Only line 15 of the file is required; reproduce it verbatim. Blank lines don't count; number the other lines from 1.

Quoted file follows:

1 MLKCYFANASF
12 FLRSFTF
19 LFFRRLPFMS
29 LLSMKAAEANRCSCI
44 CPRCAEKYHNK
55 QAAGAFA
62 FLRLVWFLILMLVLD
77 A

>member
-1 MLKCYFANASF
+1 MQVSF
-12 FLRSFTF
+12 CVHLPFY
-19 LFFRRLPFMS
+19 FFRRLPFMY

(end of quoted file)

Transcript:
+19 FFRRLPFMY